Detroit Tigers: Reasons Why Winning the AL Central Isn't a Lock
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The Detroit Tigers may be the best team in the AL Central on paper, but that doesn't guarantee anything. Often times, the most talented teams fail to make the playoffs. While it is hard to imagine the Tigers as one of these teams in 2013, it could happen.
The Tigers arguably have the best starting rotation in the American League, as well as the past two AL MVP winners in Miguel Cabrera and Justin Verlander. Additionally, the Tigers went out this offseason and addressed one of their perceived weaknesses from last season, adding veteran right fielder Torii Hunter.
Even with the Tigers' strengths, there are still several obstacles that could prevent them from winning the division.
Here are four reasons why the Tigers may not win the AL Central.
Long-term injuries are very costly to the team's success.
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Injuries are a part of the game.
Over the past few years, the Detroit Tigers have been fairly lucky in dealing with injuries during the season. Yes, some key players like pitcher Doug Fister and outfielder Austin Jackson have missed time during the season, but fortunately they weren't long stints on the disabled list.
The only major injury that has affected the Tigers was Victor Martinez's torn ACL, which put him on the sidelines for all of the 2012 season. Though the Tigers missed Martinez's offense, the impact of his injury was mitigated shortly after with the signing of Prince Fielder.
As spring training is about to begin, the Tigers are currently healthy—but no one can predict when a serious injury might occur.
If players as crucial to the Tigers as Miguel Cabrera or Justin Verlander miss a significant portion of the season, the Tigers might not be able to hold off their AL Central opponents.
3. Season-Long Slumps
Hopefully Jackson doesn't go into a slump this season.
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Slumps occur all the time in baseball. Sometimes they only last a few games, but other times they may continue through an entire season.
The Detroit Tigers benefited from two players having the best seasons of their careers in 2012—Austin Jackson and Max Scherzer—who greatly improved from the previous season.
Jackson hit .300 with 16 home runs and 66 RBI last year. A lot of fans are expecting the 26-year-old to take the next step as he enters his prime.
But what if he doesn't? If Jackson regresses at the plate, then the batters behind him won't find as many RBI opportunities, and it could impact the whole lineup.
The same goes for Scherzer. Last season, he had a career year with an ERA of 3.74 and a K/9 ratio of 11.1. The Tigers are planning on big things from him in 2013. If Scherzer doesn't match his success from last season, the bullpen might be called upon more often. If this occurs, the added innings might decrease their effectiveness.
While Jackson and Scherzer are only two examples, in reality it could be any Tigers players.
2. Additional Workload from Previous Postseasons
The postseason is great, but it adds additional risks.
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The additional innings of the past two postseasons should be a real concern for the Detroit Tigers. The top three Tigers starters: Justin Verlander, Max Scherzer and Doug Fister pitched in both the 2011 and 2012 postseasons.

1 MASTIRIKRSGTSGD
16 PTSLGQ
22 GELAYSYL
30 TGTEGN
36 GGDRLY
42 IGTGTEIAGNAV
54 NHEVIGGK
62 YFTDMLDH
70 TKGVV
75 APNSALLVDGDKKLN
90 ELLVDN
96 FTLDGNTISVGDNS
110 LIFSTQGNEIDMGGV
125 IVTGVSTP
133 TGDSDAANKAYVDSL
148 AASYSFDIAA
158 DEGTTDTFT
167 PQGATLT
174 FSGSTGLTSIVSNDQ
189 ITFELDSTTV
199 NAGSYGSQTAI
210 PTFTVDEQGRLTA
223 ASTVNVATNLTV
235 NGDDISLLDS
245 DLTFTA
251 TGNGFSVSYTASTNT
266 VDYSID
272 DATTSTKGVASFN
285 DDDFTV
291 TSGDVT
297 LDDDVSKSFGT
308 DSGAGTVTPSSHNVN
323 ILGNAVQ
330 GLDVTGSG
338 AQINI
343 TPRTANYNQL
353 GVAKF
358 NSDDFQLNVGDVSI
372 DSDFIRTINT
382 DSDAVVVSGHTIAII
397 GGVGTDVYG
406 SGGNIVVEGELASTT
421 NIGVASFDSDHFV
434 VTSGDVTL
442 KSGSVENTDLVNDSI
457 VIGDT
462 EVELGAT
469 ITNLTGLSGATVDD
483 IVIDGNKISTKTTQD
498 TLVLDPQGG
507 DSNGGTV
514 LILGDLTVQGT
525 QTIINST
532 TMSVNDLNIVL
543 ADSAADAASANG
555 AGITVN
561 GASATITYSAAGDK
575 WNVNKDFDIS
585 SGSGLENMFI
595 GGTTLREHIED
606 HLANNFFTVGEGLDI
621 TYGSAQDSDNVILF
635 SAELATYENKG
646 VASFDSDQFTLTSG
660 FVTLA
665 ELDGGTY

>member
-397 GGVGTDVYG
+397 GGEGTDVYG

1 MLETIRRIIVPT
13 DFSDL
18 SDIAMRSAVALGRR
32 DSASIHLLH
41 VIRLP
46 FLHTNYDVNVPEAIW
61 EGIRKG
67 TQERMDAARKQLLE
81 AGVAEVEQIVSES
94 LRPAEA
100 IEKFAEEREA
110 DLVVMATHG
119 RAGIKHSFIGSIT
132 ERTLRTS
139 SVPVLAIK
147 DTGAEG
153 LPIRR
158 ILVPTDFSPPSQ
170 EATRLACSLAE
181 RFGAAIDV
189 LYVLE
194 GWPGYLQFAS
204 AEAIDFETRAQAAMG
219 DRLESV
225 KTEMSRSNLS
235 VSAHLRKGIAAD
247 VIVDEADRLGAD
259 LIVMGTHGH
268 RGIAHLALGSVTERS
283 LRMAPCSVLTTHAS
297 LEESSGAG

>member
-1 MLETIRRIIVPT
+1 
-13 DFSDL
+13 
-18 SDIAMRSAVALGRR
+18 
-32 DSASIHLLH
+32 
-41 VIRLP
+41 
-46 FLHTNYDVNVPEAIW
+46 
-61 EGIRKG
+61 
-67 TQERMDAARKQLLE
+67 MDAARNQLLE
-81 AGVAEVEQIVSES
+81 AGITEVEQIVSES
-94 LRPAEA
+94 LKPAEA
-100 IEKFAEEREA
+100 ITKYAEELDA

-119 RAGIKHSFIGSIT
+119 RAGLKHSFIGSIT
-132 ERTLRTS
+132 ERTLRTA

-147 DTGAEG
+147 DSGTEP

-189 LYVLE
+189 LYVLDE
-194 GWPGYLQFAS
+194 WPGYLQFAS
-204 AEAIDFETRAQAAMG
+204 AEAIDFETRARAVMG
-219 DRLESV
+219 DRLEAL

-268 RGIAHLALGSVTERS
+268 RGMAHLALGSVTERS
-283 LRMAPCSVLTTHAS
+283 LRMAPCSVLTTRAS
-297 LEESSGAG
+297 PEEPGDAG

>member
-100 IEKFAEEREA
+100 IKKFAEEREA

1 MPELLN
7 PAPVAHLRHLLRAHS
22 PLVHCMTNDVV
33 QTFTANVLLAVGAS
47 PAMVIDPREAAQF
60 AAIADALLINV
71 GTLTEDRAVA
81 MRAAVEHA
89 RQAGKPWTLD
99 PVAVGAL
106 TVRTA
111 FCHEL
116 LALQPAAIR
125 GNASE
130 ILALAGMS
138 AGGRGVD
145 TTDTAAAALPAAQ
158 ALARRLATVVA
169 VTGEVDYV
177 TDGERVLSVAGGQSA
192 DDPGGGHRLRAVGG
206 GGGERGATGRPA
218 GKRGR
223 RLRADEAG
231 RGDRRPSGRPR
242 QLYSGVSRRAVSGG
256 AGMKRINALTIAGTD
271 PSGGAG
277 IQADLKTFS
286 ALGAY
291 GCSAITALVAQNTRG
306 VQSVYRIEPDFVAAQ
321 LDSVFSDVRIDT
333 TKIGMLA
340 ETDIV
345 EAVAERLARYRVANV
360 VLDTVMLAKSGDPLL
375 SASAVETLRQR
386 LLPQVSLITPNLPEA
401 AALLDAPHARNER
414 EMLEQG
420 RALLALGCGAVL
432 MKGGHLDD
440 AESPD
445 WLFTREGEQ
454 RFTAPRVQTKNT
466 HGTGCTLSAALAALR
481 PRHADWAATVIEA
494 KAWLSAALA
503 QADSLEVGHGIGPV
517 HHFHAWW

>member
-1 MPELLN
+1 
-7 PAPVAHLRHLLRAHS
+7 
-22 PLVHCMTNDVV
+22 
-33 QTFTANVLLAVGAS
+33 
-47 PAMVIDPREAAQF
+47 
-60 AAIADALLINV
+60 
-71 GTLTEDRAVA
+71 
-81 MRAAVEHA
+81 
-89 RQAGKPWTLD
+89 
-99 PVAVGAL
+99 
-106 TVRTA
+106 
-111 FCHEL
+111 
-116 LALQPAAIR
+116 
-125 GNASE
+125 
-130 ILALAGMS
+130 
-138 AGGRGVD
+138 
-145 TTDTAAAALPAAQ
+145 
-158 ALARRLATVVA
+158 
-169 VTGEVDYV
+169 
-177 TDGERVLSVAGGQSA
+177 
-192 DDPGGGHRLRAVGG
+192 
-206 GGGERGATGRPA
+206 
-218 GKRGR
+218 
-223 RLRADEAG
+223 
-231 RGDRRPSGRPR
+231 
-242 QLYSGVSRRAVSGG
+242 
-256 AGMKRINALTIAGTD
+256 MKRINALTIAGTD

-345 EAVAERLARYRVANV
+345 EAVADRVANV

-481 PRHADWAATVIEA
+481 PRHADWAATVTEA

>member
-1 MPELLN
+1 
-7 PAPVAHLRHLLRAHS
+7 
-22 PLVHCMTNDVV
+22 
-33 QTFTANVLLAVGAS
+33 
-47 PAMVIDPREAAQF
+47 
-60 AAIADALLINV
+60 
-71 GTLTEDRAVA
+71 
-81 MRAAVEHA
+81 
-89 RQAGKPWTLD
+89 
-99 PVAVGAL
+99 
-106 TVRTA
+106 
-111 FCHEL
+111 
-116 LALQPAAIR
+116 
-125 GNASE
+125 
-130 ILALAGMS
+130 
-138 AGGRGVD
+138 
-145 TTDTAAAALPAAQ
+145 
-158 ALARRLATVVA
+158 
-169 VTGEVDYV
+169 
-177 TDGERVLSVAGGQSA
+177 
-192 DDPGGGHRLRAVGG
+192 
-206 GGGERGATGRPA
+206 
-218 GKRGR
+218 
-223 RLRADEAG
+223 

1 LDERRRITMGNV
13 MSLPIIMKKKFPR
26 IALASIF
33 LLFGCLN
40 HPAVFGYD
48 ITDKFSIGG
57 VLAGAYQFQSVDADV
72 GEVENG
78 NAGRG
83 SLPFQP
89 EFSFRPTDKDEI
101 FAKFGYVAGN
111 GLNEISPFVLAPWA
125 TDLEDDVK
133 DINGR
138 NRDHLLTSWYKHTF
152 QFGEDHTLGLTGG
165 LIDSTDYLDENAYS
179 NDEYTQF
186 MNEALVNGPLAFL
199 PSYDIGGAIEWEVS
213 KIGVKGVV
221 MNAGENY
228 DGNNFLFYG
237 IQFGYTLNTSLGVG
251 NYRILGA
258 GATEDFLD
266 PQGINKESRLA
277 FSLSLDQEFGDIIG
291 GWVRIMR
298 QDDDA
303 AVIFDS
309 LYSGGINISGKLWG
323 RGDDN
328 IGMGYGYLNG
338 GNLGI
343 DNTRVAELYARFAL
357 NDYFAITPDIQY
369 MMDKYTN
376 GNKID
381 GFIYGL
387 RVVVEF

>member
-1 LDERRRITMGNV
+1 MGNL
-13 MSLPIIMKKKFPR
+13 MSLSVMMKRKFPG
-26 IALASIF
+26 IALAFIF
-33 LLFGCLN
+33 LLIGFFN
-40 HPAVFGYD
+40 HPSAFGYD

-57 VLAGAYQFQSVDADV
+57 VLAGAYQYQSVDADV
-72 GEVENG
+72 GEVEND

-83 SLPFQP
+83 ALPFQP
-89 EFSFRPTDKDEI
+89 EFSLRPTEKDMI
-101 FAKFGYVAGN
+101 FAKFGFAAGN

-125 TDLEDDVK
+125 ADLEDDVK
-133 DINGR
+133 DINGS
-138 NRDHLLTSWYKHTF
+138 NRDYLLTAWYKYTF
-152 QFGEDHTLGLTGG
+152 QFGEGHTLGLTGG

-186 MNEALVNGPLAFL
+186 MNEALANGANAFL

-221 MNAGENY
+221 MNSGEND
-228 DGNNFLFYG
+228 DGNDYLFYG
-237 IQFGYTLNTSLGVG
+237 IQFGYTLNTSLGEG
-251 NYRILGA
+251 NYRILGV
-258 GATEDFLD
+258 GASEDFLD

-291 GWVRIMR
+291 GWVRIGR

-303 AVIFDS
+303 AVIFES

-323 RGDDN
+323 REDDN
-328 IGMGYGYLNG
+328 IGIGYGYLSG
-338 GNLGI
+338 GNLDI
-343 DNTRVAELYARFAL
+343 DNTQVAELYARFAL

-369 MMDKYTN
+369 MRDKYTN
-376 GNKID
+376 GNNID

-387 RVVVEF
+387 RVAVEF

While Verlander's pitching mechanics are sound, no one can be 100 percent certain of how his body will react to the 48.9 additional innings he pitched. Scherzer has thrown 33.0 extra innings, while Fister has thrown 36.1 over the past two postseasons. Innings accumulate quickly, and the Tigers' coaching staff must monitor them for signs of fatigue throughout the year.
If any of the pitchers struggle or need time off to rest, then there aren't any long-term quality starting pitchers ready to fill in for the Tigers. That is why both Rick Porcello and Drew Smyly need to remain with the Tigers.
1. A Surprise Team
Mauer and Morneau could be a handful for the Tigers.
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One of the greatest things about the game of baseball is when a team begins a season with low expectations and then surprises everyone by making the playoffs.
Baseball is played on the field—not on paper—which is why every team believes they have a chance to win their division.
While the Tigers are being talked about as the favorite in the AL Central, it seems that no one is giving any real consideration to the other AL Central teams. This is shortsighted because the Tigers could play great this season, but another team could simply just play better and win the division.
The Minnesota Twins won the AL Central title as recently as 2010, and they still have Justin Morneau and Joe Mauer. It appears both Morneau and Mauer are healthy going into the 2013 season, which could mean trouble for the rest of the AL Central's pitchers.
The Kansas City Royals improved their pitching this offseason by acquiring pitchers James Shields and Wade Davis from the Tampa Bay Rays. Between their new acquisitions and their young talent, one of these days, the Royals could win.
This past offseason, the Cleveland Indians added slugging free-agent outfielder Nick Swisher, along with manager Terry Francona. They both bring World Series rings and winning attitudes to the Indians, which could turn the team into a contender.
The Chicago White Sox surprised a lot of people last year when they only finished three games behind the Tigers. With luck and solid pitching, the White Sox could give the other Central teams a difficult time again.
*Baseball-reference.com was used for all baseball statistics